Speaking to the website of the Strategic Council on Foreign Relations, Morteza Makki continued: Russia’s invasion of Ukraine changed the political and diplomatic equations between Russia and the West in general; in other words, Russia’s relations with the West can no longer be analyzed with patterns and variables before the Russian invasion of Ukraine.
Makki, noting that before the Russian invasion, there was a rift in the West over how to deal with Russia, stressed: Of course, in the policy of containment of Russia on its borders, almost all the Western countries had a consensus.
He added: Support for the velvet revolutions in the former Soviet republics of the 2000s illustrates this point, and NATO’s expansion to the East was done with the unanimity of almost all European countries and the United States.
According to the expert, the point of contention between Western countries and Russia was that countries such as Germany, France, Italy and Spain believed that Russia should be restrained by a policy of interdependence and changes in its policies from within, but the United States, Britain and some East European countries believed in a political and security alignment with Russia.
Makki continued: The support of those countries for Ukraine and Georgia’s membership in NATO was in line with that point of view.
Maki went on to say that with the Russian invasion of Ukraine on February 24, almost all European countries and the United States reached a common ground, adding: Although France and Germany tried until the last minute to deal with this unintended situation and held intensive consultations with Russia and Ukraine to prevent war, those actions of the European governments were in vain and Russia eventually attacked Ukraine.
He explained the current policy of European governments after the Russian invasion of Ukraine and noted: European governments have now set their policy on reducing dependence on Russia and maximizing economic pressure on that country.
According to Makki, the disagreement over the imposition of oil and gas sanctions on Russia is due to concerns about the negative consequences of those sanctions on the energy situation in Europe. Currently, economic sanctions on Russia have far-reaching economic consequences for European countries. The latest analysis by the world’s leading economic institutions shows an increase in inflation and a decrease in economic growth in most European countries. The French economy and especially Germany, which is heavily dependent on Russian gas and oil, is more affected by Russian economic sanctions than any other countries.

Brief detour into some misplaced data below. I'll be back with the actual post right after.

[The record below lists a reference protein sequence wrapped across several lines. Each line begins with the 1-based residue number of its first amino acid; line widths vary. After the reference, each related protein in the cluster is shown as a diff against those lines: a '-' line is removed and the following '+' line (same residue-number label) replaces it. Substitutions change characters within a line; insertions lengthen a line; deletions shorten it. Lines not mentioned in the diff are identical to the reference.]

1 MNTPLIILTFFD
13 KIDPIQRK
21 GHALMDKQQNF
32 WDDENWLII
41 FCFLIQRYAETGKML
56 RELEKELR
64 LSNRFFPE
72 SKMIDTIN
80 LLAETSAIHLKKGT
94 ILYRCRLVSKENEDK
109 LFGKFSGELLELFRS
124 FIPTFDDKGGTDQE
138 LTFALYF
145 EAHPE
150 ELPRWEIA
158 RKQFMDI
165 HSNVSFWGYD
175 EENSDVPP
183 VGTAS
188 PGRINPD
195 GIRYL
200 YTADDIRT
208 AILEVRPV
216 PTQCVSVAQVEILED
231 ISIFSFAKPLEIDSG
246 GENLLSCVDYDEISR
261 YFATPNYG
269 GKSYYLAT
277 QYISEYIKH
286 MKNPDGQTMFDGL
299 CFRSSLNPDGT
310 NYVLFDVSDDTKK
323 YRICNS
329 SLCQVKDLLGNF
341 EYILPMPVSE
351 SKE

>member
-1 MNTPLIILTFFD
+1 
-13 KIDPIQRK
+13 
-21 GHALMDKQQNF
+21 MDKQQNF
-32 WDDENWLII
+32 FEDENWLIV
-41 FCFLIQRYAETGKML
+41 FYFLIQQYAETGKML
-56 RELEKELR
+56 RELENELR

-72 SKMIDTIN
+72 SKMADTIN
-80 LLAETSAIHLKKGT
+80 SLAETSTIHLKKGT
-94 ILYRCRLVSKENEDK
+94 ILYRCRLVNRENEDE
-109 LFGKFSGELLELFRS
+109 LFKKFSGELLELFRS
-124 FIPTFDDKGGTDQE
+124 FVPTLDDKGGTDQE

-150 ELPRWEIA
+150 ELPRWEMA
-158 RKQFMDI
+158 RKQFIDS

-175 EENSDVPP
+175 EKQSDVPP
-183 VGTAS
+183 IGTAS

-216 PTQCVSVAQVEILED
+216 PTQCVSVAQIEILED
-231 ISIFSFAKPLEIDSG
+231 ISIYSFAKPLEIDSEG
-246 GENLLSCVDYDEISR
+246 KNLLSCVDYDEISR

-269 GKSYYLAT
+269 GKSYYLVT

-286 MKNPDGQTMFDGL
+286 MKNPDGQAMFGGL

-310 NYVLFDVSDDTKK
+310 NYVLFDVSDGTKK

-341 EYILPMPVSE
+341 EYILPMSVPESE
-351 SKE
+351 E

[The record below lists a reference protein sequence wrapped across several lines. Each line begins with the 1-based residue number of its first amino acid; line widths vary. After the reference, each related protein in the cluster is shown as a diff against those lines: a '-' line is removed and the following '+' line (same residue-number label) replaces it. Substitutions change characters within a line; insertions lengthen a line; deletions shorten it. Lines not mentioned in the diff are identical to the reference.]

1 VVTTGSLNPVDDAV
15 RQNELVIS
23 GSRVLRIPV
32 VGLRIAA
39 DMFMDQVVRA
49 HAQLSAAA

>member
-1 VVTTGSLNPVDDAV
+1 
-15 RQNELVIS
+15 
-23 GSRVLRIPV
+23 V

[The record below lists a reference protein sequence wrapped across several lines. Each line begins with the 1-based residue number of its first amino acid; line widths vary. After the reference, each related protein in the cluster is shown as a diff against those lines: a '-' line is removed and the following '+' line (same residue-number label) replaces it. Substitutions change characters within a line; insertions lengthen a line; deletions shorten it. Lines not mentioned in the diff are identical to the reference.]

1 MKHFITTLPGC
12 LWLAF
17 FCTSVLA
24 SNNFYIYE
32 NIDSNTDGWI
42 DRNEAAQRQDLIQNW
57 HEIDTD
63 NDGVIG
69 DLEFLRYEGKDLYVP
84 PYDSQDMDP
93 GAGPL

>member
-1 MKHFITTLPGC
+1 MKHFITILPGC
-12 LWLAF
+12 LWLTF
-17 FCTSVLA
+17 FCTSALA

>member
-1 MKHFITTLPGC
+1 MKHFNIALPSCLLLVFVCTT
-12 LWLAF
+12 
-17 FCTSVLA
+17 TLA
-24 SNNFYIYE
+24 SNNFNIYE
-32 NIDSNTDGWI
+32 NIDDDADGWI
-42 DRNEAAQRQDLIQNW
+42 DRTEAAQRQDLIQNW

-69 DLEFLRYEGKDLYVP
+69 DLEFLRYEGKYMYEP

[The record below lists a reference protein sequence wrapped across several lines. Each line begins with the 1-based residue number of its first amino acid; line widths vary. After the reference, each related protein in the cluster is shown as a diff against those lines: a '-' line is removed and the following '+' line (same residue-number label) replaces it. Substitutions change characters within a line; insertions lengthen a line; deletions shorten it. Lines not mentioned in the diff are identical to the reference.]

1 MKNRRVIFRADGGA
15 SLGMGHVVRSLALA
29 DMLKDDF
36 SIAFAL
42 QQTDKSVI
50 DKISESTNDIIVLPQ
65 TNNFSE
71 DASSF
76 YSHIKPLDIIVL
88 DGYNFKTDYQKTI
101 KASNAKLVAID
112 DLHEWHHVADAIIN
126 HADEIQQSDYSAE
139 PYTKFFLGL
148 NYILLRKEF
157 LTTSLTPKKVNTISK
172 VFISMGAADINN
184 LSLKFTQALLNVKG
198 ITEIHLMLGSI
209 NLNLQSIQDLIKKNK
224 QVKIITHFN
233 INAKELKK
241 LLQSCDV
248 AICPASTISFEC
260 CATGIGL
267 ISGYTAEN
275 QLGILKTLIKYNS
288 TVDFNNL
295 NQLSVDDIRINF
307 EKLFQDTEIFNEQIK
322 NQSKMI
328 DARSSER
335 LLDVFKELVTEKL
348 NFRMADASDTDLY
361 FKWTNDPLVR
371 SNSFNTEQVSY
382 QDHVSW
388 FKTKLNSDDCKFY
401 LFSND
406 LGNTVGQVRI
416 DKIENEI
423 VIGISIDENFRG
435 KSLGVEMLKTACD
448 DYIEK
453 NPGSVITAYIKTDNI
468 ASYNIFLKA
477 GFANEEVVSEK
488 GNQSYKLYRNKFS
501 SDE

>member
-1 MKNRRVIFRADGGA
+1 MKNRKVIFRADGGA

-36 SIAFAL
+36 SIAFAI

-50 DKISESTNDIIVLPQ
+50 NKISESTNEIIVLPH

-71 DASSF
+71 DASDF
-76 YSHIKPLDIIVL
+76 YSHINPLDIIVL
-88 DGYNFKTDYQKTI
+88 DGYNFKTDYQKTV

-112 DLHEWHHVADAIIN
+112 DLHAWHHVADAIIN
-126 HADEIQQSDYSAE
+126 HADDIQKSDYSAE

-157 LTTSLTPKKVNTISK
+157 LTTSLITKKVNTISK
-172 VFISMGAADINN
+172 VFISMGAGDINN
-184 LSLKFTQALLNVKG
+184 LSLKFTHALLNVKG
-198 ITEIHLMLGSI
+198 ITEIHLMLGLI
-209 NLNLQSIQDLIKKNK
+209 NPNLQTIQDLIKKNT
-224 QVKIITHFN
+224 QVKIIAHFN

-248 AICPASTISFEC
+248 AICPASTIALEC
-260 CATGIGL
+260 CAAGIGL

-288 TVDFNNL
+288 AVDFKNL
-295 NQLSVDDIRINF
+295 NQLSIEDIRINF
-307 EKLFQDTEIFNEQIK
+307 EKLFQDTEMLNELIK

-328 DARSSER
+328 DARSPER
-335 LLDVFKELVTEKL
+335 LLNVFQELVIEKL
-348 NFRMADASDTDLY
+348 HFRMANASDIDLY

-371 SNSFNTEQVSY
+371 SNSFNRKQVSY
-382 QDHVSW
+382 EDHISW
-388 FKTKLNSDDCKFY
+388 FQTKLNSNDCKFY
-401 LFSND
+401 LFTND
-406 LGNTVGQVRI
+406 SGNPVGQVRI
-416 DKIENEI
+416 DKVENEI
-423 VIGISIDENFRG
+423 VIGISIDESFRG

Saying that Russia’s invasion of Ukraine is not limited to a two-pronged battle on the ground, Makki said: There is also a large-scale economic, political, media and cyber war between Russia and the West. The mass expulsion of Russian diplomats from most European countries, in fact, reveals the prospects for Moscow’s future political relations with the West, and shows that European governments, along with the United States, have reached a consensus on continuing political and economic pressures on Russia.
Stressing that political actions against Russia is cheaper than imposing economic sanctions, he said: In the meantime, European governments have tried to respond politically to the issue of genocide in Ukraine, as almost all financial and economic sanctions have been imposed on Russia and only the issue of oil and gas sanctions remains pending in European political circles.
Commenting over the future of Moscow-West relations Makki said: Russia will not return to its former status with the West in any way it ends the war in Ukraine, and we will see strengthening of Russia’s relations with China and India. Moscow will also try to replace Europe with new energy markets in the two countries.
The expert on Europe affairs said: Any negotiation that is shaped with Russia and the West, economic sanctions will remain the most important lever of pressure on Russia, and European governments will try to make the most of this tool to influence and force Russia to reconsider the nature of its relations and behavior in political and security arena.
He concluded by saying that the Russian invasion of Ukraine changed many predictions and analyzes about the future of the world system, emphasizing that those changes are broader than the issue of the collapse of the Soviet Union in 1991 and that many ambiguities will remain in the shaping of the future world political system.